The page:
Well-done film of ex-POWs,and vengeance.
Great Acting ! Very good Phyllis Thaxler !
- DON RILEY
Phyllis Thaxler and Robert Ryan, Van Heflin, Mary Aster, Janet Leigh, all outstanding. But, I have to say Ryan's speech detailing the account of Heflin's betrayal is absolutely beautiful, so well done. He just tells the story so perfectly. I really liked Thaxler in this, also. I didn't love the entire story so much but the acting is first rate and makes this a "must see".
Great Film Noir
One of the great movies that most people have never heard of. All of the major players do some of their best work for an outstanding director early in his career. Van Heflin and Robert Ryan are in peak form, but the three ladies, Janet Leigh, Phyllis Thaxter, and Mary Astor are almost as impressive as the male leads. The suspense builds to an exciting climax, and the theme of the after-effects of guilt over war-time behavior is intense and thought-provoking.
movies not yet on dvd
- joan dalton
another great movie!waiting for it to come out on dvd to purchase!
Ryan v Heflin,wrongs being righted,WWII POWs meet again to resolve differences,stalking,man on run,soliciting murder,ends tragically,but a powerful statement.Needs to be on DVD,esp with an intro by Mr Osbourne.He mentioned this flick on Wed salute of Mary Astor and her decision on costume and depiction of her role.
CHECK IT OUT.................
- Michael Steven
"ACT OF VIOLENCE"is a part of the film-noir era of Hollywood.By the late 40's-early 50's............things were changing.Van Heflin gives a GOOD performance,as does Robert Ryan,Janet Leigh.But it's Mary Astor,at age 55,STEALS the show.Mary was at MGM at the time,& she was getting VERY tired of making the types of movies she'd been making at this studio.She spent 2 weeks working on this film with director Fred Zinnemann,& ENJOYED IT!It was Mary,who came up with the final look of her character.Zinnemann was taken aback when Mary turned up on the set,looking the way she did.He said,"What the hell have you got that kind of an outfit on for?What's the matter with you anyway-you look like a two-bit tart!"Mary responded back with"I was very pleased."Sadly,this period of time,would mark the downside of Mary Astor's best years in Hollywood.She just didn't enjoy it anymore.Personal problems aside...........she spent her remaining active years perfoming on stage,television,& the occasional film or two.Her last film was"HUSH,HUSH,SWEET CHARLOTTE,'in 1964.She died in 1987,at the age of 81."ACT OF VIOLENCE",is not the type of film MGM was known for making,YET,it stands out.For lack of better description................IT'S INTERESTING.CHECK IT OUT.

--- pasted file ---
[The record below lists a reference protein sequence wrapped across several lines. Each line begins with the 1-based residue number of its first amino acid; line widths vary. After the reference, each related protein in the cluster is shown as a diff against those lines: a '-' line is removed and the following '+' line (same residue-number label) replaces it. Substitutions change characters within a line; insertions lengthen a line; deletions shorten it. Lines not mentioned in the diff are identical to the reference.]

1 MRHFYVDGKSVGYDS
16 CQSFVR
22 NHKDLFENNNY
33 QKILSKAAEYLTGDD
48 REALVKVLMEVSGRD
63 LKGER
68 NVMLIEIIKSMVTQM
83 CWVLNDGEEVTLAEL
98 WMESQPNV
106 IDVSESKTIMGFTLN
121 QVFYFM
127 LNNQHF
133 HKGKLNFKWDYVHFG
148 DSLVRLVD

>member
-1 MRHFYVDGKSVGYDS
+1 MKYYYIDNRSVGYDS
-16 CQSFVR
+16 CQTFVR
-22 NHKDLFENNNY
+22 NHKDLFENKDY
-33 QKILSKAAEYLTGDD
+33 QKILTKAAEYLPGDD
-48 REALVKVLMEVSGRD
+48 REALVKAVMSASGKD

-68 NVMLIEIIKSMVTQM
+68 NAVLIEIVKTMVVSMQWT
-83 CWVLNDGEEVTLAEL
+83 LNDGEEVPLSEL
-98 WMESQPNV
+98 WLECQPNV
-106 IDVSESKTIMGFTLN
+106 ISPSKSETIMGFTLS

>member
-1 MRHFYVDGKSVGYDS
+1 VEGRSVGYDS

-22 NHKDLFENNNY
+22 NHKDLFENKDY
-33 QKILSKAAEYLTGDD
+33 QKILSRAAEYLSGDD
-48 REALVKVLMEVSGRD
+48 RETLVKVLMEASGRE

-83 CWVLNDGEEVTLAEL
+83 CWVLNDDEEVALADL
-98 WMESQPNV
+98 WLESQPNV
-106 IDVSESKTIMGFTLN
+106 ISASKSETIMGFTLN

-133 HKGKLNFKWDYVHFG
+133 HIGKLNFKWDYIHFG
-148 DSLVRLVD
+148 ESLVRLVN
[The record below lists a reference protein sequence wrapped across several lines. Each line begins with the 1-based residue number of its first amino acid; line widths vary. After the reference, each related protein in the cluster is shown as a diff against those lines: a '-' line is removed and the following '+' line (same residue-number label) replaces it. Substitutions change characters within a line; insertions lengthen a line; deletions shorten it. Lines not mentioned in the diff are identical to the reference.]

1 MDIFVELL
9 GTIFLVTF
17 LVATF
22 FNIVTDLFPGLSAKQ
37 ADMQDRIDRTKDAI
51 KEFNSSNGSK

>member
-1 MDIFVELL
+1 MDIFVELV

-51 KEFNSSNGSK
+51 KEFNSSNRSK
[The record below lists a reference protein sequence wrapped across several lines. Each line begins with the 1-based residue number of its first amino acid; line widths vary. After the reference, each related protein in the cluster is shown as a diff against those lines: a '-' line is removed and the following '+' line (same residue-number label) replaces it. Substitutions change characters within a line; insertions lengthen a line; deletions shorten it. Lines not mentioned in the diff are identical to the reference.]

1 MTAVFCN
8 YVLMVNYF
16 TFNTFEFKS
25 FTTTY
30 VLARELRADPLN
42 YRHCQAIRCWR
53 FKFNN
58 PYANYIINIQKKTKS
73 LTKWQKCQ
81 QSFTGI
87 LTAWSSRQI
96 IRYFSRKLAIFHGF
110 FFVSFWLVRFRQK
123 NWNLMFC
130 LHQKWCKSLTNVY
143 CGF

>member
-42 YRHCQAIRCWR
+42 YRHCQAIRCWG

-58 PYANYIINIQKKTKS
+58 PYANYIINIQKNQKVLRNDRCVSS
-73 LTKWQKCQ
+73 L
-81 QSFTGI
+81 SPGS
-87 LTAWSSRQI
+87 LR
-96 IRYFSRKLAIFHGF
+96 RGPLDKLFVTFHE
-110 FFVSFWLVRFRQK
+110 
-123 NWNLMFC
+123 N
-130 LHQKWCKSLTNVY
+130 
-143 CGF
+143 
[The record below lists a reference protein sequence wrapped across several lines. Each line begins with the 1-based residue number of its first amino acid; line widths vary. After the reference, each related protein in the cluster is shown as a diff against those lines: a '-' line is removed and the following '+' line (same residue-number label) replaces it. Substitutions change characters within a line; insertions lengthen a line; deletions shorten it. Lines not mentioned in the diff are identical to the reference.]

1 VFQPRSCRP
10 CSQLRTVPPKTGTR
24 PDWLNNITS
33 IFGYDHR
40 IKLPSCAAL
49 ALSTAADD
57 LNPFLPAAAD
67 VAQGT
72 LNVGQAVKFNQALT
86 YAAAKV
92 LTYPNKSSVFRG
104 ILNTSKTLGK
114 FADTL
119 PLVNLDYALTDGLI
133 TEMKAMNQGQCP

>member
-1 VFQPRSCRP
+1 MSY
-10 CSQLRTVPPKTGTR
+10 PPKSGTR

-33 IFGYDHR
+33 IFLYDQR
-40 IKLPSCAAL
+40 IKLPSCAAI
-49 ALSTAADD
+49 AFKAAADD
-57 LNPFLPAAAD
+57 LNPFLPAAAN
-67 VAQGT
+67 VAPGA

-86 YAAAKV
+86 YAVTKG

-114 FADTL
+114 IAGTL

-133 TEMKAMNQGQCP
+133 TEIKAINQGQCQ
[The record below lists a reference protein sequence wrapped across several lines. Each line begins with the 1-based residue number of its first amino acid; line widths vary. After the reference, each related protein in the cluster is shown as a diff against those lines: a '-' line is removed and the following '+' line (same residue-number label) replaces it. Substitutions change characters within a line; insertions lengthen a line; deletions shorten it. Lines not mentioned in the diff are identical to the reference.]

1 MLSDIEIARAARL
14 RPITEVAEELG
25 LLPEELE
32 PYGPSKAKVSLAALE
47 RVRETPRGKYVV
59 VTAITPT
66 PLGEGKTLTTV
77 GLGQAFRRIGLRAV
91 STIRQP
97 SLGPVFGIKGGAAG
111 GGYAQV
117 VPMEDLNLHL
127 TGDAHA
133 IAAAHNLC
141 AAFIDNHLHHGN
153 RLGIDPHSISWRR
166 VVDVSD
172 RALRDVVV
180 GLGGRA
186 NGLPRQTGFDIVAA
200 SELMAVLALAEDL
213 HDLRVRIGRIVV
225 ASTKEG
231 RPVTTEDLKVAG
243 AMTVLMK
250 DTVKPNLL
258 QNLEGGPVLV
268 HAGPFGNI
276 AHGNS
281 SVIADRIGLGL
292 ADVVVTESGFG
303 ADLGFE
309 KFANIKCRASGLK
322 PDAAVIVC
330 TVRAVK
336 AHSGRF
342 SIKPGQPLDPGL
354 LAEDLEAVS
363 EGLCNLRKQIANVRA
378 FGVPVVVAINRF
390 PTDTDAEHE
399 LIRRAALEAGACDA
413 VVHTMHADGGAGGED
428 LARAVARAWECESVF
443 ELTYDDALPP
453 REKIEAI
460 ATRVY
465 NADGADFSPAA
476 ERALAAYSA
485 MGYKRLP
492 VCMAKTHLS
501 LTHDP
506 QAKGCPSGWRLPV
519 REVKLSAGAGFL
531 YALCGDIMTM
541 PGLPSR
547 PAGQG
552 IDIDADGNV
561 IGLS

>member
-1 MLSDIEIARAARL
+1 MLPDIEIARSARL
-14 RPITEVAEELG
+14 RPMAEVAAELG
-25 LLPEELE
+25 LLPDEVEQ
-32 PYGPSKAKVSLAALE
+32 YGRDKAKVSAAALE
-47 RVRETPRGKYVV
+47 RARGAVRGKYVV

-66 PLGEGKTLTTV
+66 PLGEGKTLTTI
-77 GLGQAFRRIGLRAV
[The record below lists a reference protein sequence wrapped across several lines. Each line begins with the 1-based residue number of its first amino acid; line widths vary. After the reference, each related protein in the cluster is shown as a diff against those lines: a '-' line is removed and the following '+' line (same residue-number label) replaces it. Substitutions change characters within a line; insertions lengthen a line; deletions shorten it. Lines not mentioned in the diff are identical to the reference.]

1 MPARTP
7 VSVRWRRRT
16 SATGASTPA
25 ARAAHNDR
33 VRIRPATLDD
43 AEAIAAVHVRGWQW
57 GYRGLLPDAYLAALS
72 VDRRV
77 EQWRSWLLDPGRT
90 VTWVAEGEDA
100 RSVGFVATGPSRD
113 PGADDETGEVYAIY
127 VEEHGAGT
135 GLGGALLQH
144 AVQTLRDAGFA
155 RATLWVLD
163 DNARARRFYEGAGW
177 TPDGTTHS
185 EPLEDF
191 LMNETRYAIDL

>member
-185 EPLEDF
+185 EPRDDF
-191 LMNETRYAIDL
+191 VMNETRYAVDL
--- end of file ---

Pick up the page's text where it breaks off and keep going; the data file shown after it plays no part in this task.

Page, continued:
Furious film noir classic
There are a lot of merely good film noirs, but this is one of the greats. The suspense is there from the get-go, and keeps on the boil till the (literally) final shot.Robert Ryan is menacing and brooding as usual in his role as a vengeful war veteran, and Van Heflin convincingly goes slowly but surely down the drain as his veneer of respectability begins to peel away.Add superb shadowy camerawork and dramatic score and you get a real noir gem